Old Hickory was a disaster for slaves and Native Americans, but from the perspective of the early-nineteenth-century electorate his policies were better than most. He curbed the growth of government, increased competition in the financial sector, and, most importantly, made resources more available to citizens by helping to put fertile land into the hands of the voting public.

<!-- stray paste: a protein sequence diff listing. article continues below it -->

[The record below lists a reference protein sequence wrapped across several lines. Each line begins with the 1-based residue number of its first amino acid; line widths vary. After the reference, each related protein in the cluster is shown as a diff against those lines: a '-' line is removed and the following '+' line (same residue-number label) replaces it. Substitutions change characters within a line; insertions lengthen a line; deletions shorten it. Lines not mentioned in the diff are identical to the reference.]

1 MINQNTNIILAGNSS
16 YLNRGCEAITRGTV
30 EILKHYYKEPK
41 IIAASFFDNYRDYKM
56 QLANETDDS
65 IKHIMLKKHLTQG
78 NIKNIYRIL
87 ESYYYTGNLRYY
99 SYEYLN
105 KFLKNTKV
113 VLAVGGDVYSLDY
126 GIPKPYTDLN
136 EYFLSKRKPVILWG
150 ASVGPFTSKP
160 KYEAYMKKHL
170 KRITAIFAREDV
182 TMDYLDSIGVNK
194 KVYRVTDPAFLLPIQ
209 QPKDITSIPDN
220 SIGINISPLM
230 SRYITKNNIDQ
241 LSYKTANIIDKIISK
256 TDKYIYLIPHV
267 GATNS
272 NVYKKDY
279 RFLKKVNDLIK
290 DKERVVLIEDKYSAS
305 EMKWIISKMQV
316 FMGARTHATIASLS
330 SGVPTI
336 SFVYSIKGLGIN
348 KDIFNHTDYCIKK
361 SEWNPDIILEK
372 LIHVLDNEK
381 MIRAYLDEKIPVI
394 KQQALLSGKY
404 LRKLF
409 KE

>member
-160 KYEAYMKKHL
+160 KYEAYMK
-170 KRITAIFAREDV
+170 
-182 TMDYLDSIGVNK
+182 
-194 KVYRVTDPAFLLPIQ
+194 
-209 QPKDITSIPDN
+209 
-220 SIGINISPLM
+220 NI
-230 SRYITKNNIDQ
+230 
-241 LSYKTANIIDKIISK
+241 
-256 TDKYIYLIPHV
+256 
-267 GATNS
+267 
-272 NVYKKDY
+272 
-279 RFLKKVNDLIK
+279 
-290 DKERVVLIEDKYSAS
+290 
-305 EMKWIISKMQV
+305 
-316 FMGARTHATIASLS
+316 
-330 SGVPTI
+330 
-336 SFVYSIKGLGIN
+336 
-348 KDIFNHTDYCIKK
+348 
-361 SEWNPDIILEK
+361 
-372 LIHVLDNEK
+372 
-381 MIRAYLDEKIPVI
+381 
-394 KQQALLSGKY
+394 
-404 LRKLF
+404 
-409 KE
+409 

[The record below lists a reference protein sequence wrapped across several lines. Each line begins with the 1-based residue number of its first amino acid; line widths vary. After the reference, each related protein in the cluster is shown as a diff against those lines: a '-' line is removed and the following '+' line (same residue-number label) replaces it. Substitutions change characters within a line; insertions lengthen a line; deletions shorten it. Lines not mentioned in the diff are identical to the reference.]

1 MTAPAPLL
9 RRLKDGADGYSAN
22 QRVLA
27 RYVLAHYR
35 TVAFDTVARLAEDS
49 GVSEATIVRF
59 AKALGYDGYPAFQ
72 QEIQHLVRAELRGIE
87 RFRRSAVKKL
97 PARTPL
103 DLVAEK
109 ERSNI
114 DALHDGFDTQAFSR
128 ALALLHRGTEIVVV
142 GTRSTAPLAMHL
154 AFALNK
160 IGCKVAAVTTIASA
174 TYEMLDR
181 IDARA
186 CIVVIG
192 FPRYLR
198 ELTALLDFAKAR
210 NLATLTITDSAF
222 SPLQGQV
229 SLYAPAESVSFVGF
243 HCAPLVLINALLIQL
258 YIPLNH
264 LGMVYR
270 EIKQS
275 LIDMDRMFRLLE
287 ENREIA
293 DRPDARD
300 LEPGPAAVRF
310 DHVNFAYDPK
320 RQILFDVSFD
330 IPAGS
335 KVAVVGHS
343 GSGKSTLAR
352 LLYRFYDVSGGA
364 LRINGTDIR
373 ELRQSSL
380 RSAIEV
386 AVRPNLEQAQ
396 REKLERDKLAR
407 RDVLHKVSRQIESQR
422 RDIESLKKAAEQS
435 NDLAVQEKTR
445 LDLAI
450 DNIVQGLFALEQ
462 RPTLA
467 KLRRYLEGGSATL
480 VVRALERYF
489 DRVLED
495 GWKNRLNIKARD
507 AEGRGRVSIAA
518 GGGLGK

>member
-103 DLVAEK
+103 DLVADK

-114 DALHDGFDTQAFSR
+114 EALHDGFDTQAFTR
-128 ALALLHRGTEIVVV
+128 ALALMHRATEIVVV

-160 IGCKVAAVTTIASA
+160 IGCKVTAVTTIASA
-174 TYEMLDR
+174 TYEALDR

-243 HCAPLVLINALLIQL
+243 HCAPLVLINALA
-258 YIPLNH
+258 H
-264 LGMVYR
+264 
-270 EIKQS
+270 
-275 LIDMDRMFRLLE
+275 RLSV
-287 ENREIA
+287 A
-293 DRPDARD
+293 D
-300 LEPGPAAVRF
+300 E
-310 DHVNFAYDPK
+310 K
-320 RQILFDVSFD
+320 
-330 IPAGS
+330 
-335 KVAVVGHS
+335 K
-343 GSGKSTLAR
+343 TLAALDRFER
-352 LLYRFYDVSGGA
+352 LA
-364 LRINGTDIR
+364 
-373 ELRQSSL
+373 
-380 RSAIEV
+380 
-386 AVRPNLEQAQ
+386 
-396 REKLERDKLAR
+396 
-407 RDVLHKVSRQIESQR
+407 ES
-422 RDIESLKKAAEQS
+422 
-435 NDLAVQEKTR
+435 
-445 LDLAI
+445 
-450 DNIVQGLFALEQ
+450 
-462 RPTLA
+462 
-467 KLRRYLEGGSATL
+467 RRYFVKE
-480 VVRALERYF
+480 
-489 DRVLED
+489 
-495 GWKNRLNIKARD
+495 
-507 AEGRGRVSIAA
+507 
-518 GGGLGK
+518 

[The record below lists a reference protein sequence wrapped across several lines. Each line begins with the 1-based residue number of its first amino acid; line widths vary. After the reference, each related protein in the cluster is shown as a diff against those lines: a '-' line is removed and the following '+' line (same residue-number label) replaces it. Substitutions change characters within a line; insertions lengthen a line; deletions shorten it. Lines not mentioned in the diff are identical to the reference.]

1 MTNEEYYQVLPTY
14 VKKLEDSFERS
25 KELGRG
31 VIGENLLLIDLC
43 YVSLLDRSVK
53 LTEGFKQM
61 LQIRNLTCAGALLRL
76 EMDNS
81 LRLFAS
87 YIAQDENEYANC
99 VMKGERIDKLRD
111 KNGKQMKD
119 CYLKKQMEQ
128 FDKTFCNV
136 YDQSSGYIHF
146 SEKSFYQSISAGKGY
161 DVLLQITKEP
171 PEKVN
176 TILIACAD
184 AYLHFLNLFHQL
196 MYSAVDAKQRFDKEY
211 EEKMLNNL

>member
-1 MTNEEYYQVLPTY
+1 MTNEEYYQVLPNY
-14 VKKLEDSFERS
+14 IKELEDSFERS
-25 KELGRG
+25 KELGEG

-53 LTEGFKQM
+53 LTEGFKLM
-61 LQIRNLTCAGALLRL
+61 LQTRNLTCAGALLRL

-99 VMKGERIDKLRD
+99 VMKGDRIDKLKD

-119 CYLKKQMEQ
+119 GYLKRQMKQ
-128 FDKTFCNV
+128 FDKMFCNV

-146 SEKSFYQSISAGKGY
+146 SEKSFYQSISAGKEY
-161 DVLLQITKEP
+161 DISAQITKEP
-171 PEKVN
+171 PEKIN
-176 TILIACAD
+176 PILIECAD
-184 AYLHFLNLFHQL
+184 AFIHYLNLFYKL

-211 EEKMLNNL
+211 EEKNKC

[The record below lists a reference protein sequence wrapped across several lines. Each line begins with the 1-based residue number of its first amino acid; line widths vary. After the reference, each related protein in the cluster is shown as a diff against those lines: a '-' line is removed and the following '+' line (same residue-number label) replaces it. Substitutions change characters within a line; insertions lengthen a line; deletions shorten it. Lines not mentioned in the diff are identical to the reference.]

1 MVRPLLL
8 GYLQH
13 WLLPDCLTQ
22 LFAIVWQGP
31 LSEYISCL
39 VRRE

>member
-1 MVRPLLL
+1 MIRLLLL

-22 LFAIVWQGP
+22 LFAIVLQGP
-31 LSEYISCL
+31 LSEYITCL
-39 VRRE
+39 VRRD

|Other Independent Review articles by Robert M. Whaples|
|Summer 2014||The Bet: Paul Ehrlich, Julian Simon, and Our Gamble over Earths Future|
|Spring 2014||Symposium on Successful Presidential Economic Policies: Introduction|
|Winter 2014||Ten Economic Lessons from The Treasure of the Sierra Madre|
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